record reviews november 2020


Apart (Self-released)

cover L ON - Apart

The sophomore album from the Swedish singer-songwriter charts the ending of a long-term relationship, turning the gaze inwards to reflect on her own flaws and behaviour. A mix of sparkly pop and lush balladry, it opens with the strummed Americana shaded Head and Heart on Fire where, her raspy-voice suggesting Amy MacDonald, she looks back to better days of love in its first flush as choral background voices soar.

The orchestrated intro to And It Breaks My Heart gives way to a chugging rhythm and more big pop melodies while Crazy Stupid keeps the momentum going with perhaps early Katy Perry hints mingled with touches of Stevie Nicks before In A Stranger’s Arms (you can work out what that’s about) is a more-midtempo number and Chasing A Feeling pulls it back to a more intimate mood before opening up into a skittering, synth-driven number.

Elsewhere, the wistful Seventeen with its chiming bells backdrop and quivering anthemic vocals is a particular highlight Tell Me is a soft, semi-spoken minimal piano-backed ballad before ending with the swelling, chorus catchy Die For You and, finally, the piano ballad title track, a perfect end to an album of consummate and classy, emotion-fuelled pop for the more discerning hearts. Mike Davies


Sing Your Dreams (High Moon)

ace of cups

Survivors of the 1960s, psychedelic San Francisco music scene, the all-female rock outfit comprising, Mary Gannon, Denise Kaufman, Mary Ellen Simpson and Diane Vitalich finally made their studio debut a couple of years back and, buoyed up by its reception, with Dallis Craft replacing original member Mary Hunt, they’ve recorded a second, one which includes contributions from Jackson Browne, Graceland bassist Bakithi Kumalo and Jack Casady and David Freiberg from Jefferson Airplane/Starship.

Kicking off with the blues-rock groove of Dressed in Black it shifts to the shimmering and scampering Afro-pop rhythms of Jai Mai (a song celebrating the Divine Mother) before getting down to some serious rock riffery with Craft singing lead on a cover of Beth Nielsen Chapman’s female empowerment driven Put A Woman in Charge featuring scorching solo from Simpson. Indeed, that’s a constant theme throughout the album, whether on the harmonica coloured, strummed acoustic balladry of the inspirational Sister Ruth as Kaufman sings lead or the blues driven urgency of the near punk Boy, What’ll You Do Then which sassily reverses the usual gender approach of playing around when in a relationship.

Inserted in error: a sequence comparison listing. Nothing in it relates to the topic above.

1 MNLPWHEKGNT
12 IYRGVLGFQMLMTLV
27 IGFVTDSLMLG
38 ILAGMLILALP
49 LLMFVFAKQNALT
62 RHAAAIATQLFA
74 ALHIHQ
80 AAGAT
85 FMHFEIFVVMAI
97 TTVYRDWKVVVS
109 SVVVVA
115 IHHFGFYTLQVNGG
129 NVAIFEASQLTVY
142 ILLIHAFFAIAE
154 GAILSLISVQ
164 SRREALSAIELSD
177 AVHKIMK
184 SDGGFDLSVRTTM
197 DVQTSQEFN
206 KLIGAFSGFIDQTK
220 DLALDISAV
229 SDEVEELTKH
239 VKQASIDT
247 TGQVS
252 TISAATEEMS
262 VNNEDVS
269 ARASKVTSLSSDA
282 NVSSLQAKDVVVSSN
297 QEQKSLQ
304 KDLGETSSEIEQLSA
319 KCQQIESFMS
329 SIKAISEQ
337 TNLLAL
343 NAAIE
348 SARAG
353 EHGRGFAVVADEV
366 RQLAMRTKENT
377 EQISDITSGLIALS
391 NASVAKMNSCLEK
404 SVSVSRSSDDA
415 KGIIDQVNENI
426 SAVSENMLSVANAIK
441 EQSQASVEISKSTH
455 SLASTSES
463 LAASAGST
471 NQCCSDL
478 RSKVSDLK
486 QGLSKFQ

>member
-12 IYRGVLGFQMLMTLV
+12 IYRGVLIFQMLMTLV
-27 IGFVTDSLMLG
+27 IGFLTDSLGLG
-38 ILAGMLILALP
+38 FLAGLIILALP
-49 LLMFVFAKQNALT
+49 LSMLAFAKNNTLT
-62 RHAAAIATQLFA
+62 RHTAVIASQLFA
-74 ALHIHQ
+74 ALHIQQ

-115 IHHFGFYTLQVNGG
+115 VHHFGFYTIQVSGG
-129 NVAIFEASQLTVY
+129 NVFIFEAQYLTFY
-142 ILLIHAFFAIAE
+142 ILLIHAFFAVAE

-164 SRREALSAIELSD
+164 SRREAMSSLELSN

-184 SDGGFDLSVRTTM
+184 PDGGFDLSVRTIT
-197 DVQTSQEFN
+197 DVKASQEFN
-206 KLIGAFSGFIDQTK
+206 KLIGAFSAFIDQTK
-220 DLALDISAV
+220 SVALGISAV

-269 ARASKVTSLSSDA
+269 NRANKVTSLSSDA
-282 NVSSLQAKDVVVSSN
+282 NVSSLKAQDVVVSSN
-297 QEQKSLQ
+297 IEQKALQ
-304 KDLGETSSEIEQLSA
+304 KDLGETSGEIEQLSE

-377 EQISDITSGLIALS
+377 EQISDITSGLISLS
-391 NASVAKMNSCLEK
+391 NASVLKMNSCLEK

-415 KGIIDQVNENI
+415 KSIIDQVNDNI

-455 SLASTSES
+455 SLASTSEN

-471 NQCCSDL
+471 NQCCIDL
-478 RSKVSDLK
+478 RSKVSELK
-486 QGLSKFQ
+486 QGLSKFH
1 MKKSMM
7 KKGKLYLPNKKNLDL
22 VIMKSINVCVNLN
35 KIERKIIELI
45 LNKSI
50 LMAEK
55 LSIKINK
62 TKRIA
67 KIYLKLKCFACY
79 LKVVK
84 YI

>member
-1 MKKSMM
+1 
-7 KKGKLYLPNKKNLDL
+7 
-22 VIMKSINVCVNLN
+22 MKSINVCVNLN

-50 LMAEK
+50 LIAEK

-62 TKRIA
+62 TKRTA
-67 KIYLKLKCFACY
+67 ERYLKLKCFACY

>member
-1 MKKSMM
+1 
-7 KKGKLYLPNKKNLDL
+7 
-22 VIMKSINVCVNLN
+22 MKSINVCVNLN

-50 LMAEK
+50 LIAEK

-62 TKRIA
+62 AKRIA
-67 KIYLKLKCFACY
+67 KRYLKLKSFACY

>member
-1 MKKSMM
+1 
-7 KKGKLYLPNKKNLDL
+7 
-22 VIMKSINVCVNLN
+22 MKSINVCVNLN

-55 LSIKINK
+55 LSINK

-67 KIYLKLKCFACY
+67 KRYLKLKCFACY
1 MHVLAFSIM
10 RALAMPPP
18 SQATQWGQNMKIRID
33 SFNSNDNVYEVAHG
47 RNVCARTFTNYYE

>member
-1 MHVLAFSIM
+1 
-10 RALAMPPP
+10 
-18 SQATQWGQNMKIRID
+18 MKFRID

Harking back to their roots in the hippie movement, legendary Woodstock peace activist Wavy Gravy sings (or more speaks) lead on Basic Human needs, another strongly African-influenced number about coming together while actor Peter Coyote provides spoken word passage on the organ-swirling Gemini which prompts thought of things like the rock musical Hair.

Elsewhere there’s a New Orleans jazzy swerve to the clarinet coloured goodtime I’m On Your Side, more bluesy swagger for Little White Lies, the swampy, stoned groove Waller Street groove, the first song they ever wrote together, with Kaufman’s wailing harmonica solo and spoken reminiscences of the Haight Ashbury, Hippie Nation days when there was such a thing as free healthcare and a call to bring back the spirit of 68, while Lucky Stars rides a country roll as Simpson sings about getting a guitar and singing our dreams.

It ends with a fusion of two tracks, Browne stepping up the microphone to duet with Kaufman on Slowest River (on which writers Gannon and Kaufman perfectly capture his style) with its piano and soulful and piano tracks its Swinburne-inspired lyric about healing, segueing into the closing Made For Love with Kaufman’s opening rap about, well, making love not war, with Browne joined by both Friedberg and Bob Weir on the title refrain. On Chapman’s song, Craft sings “We got to turn this world around/Call the mothers, call the daughters/We need the sisters of mercy now”. This seems as good a starting point as any. Mike Davies 2020